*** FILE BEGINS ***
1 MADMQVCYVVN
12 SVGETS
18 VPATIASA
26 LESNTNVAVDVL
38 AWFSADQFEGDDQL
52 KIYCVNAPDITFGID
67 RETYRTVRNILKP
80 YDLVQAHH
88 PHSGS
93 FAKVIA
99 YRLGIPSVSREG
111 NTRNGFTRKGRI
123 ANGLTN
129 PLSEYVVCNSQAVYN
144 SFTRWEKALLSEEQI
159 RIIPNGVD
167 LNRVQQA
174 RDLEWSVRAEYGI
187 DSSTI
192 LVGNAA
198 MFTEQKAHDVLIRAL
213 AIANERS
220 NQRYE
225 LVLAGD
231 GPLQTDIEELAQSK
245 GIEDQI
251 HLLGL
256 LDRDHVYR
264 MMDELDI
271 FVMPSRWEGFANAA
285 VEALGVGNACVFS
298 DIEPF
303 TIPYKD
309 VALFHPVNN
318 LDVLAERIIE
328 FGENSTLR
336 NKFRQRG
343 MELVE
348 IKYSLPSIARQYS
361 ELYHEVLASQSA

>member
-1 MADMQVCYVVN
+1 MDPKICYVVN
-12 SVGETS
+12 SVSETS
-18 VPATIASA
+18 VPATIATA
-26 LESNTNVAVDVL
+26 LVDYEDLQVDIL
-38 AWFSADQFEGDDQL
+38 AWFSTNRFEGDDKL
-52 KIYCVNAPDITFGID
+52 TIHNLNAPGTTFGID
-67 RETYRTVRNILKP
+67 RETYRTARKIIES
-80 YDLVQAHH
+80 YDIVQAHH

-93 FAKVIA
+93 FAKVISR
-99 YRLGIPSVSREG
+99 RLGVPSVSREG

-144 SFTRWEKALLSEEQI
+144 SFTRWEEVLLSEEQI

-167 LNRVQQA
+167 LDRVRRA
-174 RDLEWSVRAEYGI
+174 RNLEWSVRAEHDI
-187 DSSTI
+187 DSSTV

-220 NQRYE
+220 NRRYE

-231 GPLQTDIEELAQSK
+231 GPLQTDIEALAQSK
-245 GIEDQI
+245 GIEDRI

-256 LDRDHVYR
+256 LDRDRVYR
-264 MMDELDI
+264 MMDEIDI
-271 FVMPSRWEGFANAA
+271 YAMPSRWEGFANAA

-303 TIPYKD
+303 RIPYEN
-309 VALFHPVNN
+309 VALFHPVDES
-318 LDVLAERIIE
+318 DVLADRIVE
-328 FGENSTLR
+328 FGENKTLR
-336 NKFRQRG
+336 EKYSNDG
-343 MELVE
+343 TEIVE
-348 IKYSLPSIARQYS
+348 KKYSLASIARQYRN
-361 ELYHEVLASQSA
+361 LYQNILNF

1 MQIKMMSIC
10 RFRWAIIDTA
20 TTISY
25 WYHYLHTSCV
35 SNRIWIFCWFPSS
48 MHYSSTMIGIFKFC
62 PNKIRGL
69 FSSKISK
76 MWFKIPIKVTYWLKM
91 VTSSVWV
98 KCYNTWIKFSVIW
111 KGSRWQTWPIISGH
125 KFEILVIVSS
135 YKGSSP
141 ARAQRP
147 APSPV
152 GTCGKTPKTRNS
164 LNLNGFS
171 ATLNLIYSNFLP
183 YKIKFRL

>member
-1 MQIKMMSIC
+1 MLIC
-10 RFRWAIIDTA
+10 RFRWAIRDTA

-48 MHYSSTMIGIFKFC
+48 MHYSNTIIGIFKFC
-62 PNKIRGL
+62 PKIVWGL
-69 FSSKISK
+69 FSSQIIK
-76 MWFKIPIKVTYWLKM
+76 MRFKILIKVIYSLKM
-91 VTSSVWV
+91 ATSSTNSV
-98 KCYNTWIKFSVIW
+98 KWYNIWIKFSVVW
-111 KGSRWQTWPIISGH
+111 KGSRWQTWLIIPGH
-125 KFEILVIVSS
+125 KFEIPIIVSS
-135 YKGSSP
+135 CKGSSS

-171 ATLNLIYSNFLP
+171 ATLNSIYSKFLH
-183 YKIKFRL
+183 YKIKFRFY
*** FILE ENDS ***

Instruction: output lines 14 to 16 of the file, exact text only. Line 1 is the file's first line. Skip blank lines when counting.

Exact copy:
129 PLSEYVVCNSQAVYN
144 SFTRWEKALLSEEQI
159 RIIPNGVD